I’ve still got a lot to figure out, but the idea of working from a draft than from ideas that aren’t on paper is so relieving. I’ve started many projects, but I’ve honestly only finished one book before, and that one was very different (fantasy, 90,000 words) and I was 12. (I did reach 50k on the sequel, but I never go further with other projects because I kept editing that first one, until I realized it just wasn’t what I wanted anymore.) It’s yet another component to this new stage in my life, and like college and being more independent and meeting new friends and finding new opportunities, I’m happy.

**It’s a middle grade realistic novel. It’s broadly about middle schoolers figuring out who they are and who they want to be, perfectionism, mental health, friendship, and how stories and characters as well as the Internet shape our view of the world.

I have acquired more books…

No usual update this week, because I was on vacation and didn’t get much of a chance to read and write. I have, however, acquired more books since my last haul, so this seems like an opportunity to show them off. Once again, many of them are ebooks that were on my TBR list and happened to be on sale…a consequence of finally getting my own a debit card. Well, I’m not complaining.

Censors at Work: How States Shaped Literature by Robert Darnton : I went to the International Spy Museum in Washington, D.C. (it was awesome), and they had a lot of books in the gift shop, both fiction and nonfiction, and I really wanted to pick up a nonfiction that interested me to read outside of my comfort zone. I almost picked up a book about spies throughout American history, but then I saw this, and I’m really glad I did because it’s right up my alley and I think I’ll learn a lot. It focuses on the effects on literature of the censorship in Bourbon France, British India, and Soviet East Germany. (Have I mentioned I really like history? I love history.)

The Wee Free Men by Terry Pratchett: I’ve wanted to read this for a while, and it was a monthly deal, so I couldn’t resist it. I’ve really only read one Discworld novel so far, but I love the satire, and I’m interested in how this one crosses over with kidlit/YA. (The Kindle edition is still just $5.)

The Nightingale by Kristin Hannah: This was a Kindle Daily Deal, and I had to pick it up because the book was such a hit last year and it’s historical fiction about women during World War II…did I mention I love history?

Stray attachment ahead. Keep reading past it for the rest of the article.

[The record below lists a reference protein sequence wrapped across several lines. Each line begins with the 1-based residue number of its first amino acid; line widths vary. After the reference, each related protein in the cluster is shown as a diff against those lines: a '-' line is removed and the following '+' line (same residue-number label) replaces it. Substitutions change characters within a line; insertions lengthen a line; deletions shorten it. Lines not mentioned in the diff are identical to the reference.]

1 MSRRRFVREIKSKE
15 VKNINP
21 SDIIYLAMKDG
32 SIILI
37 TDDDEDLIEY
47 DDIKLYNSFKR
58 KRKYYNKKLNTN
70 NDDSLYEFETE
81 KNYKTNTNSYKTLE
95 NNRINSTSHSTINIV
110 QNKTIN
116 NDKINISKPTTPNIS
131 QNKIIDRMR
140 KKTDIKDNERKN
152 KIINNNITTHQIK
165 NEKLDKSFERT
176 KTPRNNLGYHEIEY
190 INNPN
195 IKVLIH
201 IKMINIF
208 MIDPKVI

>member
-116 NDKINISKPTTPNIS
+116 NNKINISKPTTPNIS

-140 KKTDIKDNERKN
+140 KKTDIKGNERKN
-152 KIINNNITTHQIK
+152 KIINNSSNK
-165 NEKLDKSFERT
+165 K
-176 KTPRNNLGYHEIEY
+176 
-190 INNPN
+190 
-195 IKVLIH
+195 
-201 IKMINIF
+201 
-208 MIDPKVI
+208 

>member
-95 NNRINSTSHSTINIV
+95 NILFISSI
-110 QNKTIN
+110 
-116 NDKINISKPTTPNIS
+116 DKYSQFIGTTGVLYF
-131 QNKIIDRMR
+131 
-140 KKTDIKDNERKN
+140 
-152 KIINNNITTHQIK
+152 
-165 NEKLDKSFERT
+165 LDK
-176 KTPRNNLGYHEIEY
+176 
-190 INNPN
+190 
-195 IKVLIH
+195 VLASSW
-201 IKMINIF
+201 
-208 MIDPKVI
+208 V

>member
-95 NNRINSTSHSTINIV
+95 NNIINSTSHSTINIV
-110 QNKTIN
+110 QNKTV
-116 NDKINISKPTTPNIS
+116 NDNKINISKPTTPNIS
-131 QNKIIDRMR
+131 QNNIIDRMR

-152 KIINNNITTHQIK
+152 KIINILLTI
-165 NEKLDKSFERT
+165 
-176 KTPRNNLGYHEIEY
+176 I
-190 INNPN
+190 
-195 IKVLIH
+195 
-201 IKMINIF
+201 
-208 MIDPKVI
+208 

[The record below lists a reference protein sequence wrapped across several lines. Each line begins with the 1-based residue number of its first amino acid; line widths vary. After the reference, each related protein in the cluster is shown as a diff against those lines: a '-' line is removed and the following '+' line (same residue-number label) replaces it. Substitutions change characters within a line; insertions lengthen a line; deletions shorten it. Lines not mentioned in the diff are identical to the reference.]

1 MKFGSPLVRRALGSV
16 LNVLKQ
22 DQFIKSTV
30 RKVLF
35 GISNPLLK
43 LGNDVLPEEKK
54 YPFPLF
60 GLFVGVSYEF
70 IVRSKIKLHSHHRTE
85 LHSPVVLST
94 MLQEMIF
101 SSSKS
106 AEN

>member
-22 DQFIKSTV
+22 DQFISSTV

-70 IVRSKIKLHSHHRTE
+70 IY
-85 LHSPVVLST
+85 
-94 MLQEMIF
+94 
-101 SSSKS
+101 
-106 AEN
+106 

The Girl with all the Gifts by M.R. Carey: I’m not very interested in zombies, but I’ve heard such great things about this that I was curious. I honestly don’t know much else, but I want to go into this one fairly blind. (Unfortunately, it seems that the Kindle deal for this one was limited and has since expired.)

Daring Greatly by Brene Brown:  As I mentioned earlier, I’m looking to expand into more nonfiction, and this was a book that was recommended on the Book Riot podcast and caught my attention because I have a lot of trouble taking risks. Book Riot also alerted me that this book was on a daily ebook sale, so I picked it up and I’m hoping to get to it soon.

Have you read any of these? What books have you acquired recently, bought or library?

Reading and Traveling

At the time this goes up, I’ll be on a vacation. First Washington, D.C. (my first time!) for some touristy things (including the Spy Museum!), and then to stay with my grandma. Naturally, this is a good opportunity to discuss reading while on vacation.

Options vary, of course, based on the nature of your vacation. In most cases, it’s probably beneficial to take something that is fairly portable. It could be a reasonably-sized paperback (or two), a library book, a Kindle…whatever floats your boat.

rory take books everywhere
(Me.)

An e-reader is a great opportunity if you like some freedom . You don’t even need a digital library that’s been built up from e-book deals and sales (like mine…it’s a habit), because many libraries offer ebooks to download, often remotely. My library and many others have Overdrive, which can be used online and in app form. You can then loan ebooks and audiobooks from your library, which can be downloaded to the app or to your e-reader of choice. I’ve used both in the past and ran into no problems.

 

Audiobooks are another travel favorite, especially for car rides. (Personally I’m not driving and I can read in the car without getting sick, so I usually don’t use them in the car on trips.)  Many use Audible.com for audiobooks, but after the first month there’s a subscription fee. I myself use the free Overdrive, even though its selection is smaller and is dependent on what the library ahs purchased. Nevertheless, it likely has plenty of options. Audiobooks don’t always go well with family car rides, of course, so if the whole family can’t decide on a book to listen to, there’s always the option of listening by yourself with headphones.

What am I bringing?

  • Physical books: A Clockwork Orange, Oscar Wilde plays omnibus (I have 3 more to read), George Orwell essay collection (I have 200+ pages left), The View from Saturday, Lemony Snicket’s final book in the All the Wrong Questions series, and Challenger Deep by Neil Shusterman (library copy). This may seem like a lot, but I’m leaving myself options to choose from, including…
  • My Kindle: I’m really loving my new Kindle, which I upgraded to a Paperwhite, and I’ve
  • My phone: It has both the Kindle and Overdrive apps, so I never have to be anywhere without something to read! (I’m going to likely read the ebook of this year’s Printz winner Bone Gap.)

Unlike previous years, this time I haven’t brought a set amount of books to read and really want to make picking up a book to be more fun and less of something to cross off my summer TBR.

Currently Reading and Updates: 6/20/16